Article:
September 14, 2004
Filed under Features
562 West King Street
Cocoa, FL 32922
The Mealey Family Limited Partnership
17,500-sq.-ft. dealership (two buildings, 13,000 and 4,500 sq. ft.) founded in 2001 upon an existing dealership of 25 years. “We completed significant facility upgrades in December 2002,” says Mike Marconi, general manager of the Cocoa store. Three other dealerships: Champions Yamaha in Oakland (just west of Orlando), Champions Honda of Leesburg, and Champions Yamaha of Leesburg. Carries Honda and Kawasaki (full lines). Largest-selling segments are cruiser motorcycle and ATV. 19 employees.
“My main concern is that the technology in our industry keeps pace with other industries, like automobile, so we can continue to employee upstanding professionals — not just run-of-the-mill employees — and we can have professionalism in dealerships,” says Marconi. “We want to be able to compete for employees with other industries, such as automobile and marine, by offering competitive pay and benefits.”
On the podium at Champions: in watercraft, the Honda three-seater Aquatrax Turbo and the new Kawasaki STX 12F four-stroke; in ATVs, the Kawasaki Brute Force 750 utility model and the Honda TRX 450R sport model; in cruisers, the Honda VTX 1300 and the Kawasaki Nomad; and in sporbikes, “the new liter bikes — the Kawasaki ZX-10R and the Honda CBR1000 have been big hits,” says Marconi.
CUSTOMER BUYING TRENDS
Champions’ typical customer is a 30- to 45-year-old professional male. “We’re adjacent to Kennedy Space Center, so those employees tend to be engineer-type professional males,” explains Marconi. The GM, who has been in the industry since 1989, thinks ‘with the Internet and information that’s easier to grasp, consumers are much better educated about what products they’re shopping for and the price they’re willing to pay. And consumers are more savvy about financing than ever. “Percentage rate” is a key buzzword for consumers, and the manufacturers and financiers have responded with lower rates, just as they’ve done in the automobile industry.”
“Being right on the Intracoastal Waterway, we face anti-boating or anti-personal watercraft issues with the implementation of no-wake zones for protection of the Florida manatee,” says Marconi of the slow-moving sea creature. “Certain segments outside of the Indian River Estuary, which we’re on, are all no-wake. So it’s very difficult to get anywhere at any type of speed.”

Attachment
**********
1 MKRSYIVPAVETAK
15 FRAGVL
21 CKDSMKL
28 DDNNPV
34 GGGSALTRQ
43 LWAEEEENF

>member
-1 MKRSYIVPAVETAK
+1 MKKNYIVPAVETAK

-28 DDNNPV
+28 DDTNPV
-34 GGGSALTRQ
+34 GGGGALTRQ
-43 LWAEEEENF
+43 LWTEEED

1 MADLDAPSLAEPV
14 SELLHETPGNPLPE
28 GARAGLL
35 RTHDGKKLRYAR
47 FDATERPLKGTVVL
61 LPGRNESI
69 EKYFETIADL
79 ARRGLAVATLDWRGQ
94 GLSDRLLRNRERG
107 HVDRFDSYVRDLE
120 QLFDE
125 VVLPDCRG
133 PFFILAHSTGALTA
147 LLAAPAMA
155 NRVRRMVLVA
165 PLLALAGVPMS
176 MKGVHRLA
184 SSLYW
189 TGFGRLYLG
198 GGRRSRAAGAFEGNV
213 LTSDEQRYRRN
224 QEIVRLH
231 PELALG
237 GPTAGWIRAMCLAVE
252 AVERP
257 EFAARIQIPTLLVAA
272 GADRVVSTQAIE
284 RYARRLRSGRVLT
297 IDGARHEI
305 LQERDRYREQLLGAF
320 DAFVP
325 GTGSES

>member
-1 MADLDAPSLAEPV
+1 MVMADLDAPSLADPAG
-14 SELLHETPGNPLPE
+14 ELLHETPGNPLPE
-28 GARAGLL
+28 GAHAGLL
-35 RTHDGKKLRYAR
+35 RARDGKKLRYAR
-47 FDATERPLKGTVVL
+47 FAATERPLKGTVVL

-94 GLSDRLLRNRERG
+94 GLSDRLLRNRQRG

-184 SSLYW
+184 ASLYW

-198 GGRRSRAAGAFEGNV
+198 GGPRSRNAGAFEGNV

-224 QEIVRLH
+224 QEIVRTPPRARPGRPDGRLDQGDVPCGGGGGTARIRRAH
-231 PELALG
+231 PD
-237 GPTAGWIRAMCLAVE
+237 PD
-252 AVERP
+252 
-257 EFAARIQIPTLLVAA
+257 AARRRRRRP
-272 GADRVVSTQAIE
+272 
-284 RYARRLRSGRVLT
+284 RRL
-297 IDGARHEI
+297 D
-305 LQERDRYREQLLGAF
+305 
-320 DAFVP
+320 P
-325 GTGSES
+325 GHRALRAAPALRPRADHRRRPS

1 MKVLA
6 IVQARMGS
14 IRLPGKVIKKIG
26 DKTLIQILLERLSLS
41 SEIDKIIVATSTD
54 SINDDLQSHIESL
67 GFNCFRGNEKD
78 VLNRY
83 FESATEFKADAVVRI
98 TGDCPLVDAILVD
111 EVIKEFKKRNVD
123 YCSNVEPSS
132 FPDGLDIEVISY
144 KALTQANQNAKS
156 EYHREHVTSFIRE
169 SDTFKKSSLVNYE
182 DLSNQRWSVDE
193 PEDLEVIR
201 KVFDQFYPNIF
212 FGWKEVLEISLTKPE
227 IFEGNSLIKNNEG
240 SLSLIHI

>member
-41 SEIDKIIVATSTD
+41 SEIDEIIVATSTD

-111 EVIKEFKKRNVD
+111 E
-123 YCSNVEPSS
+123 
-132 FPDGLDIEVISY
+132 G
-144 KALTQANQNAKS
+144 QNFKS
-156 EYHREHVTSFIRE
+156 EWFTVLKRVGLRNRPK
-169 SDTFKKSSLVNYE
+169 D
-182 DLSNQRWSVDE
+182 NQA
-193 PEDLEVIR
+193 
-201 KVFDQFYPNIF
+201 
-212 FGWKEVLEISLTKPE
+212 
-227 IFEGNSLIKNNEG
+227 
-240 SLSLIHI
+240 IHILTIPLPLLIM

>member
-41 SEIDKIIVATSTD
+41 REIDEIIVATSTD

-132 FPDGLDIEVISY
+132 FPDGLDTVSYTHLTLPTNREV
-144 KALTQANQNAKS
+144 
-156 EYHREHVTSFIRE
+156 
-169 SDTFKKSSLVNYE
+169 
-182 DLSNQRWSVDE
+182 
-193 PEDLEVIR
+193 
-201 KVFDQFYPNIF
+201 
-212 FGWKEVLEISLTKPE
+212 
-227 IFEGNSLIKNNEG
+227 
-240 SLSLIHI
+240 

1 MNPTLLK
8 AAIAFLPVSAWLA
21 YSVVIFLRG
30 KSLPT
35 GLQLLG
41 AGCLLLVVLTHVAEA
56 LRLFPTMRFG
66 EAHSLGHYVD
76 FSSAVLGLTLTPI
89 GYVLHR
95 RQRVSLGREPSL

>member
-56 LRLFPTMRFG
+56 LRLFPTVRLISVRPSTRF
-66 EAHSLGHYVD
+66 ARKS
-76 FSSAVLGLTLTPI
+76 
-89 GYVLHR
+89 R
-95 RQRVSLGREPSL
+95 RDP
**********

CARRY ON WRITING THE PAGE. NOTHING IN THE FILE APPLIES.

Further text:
PARTS AND SERVICE
“We call parts and service the “fixed” end of our business, whereas sales is “variable,” explains Marconi. “Parts and service really don’t see as much seasonality as the sales department, so they are the backbone of the dealership. We know what they can contribute month in and month out. We dedicate a lot of square footage to apparel and accessories. I view that as one of the big metamorphoses in our industry. When I started, parts departments predominantly sold batteries, clutch cables, and OEM hard parts. As bikes continue to improve in design and build quality, those sales are less and less. The emphasis has shifted to accessories and add-ons — chrome for cruisers, motocross apparel, not necessarily “needs” but “wants.” Marconi has seen more people buying accessories at the time of vehicle sale. “They can finance that, rather than come up with $1,000 or $1,500 out of pocket to customize their bike. $15 per month is a lot easier to swallow.” The dealership is about to break ground on a brand-new, 4,500-sq.-ft. service facility. “About 40% will be dedicated to service, and 60% will be a warehouse behind service for additional new-bike storage. This will double our current service area and allow each technician to operate two
bays for a more efficient transition from
job to job.” There are four service technicians — three full-time and one part-time — plus
one person devoted to assembly and pre-delivery services.
WORDS OF ADVICE
“It’s all too common for dealers to cocoon themselves in their own dealership,” notes Marconi. “We miss the boat when we do that.” Marconi says with four dealerships just within his corporation, “being able to compare notes is an extremely big benefit. I would strongly recommend that dealers get involved in a 20 Group to compare market trends and financials — to see what works for other dealers. That’s the only way we can educate ourselves in real-world situations.” A Lemco 20 Group, or an OEM? “I don’t think it’s important, as long as you’re talking with a good group of dealers who are operating at the same size and volume. Certainly I wouldn’t compare our business to Chaparral in California — there would be gross differences in the way we do business. But another business that’s doing about $10 million in sales per year would be good for us. What is the predominant part of their sales? How much service work are they doing? What kind of money are they making on their finance department? Answers to questions like those are important.” psb
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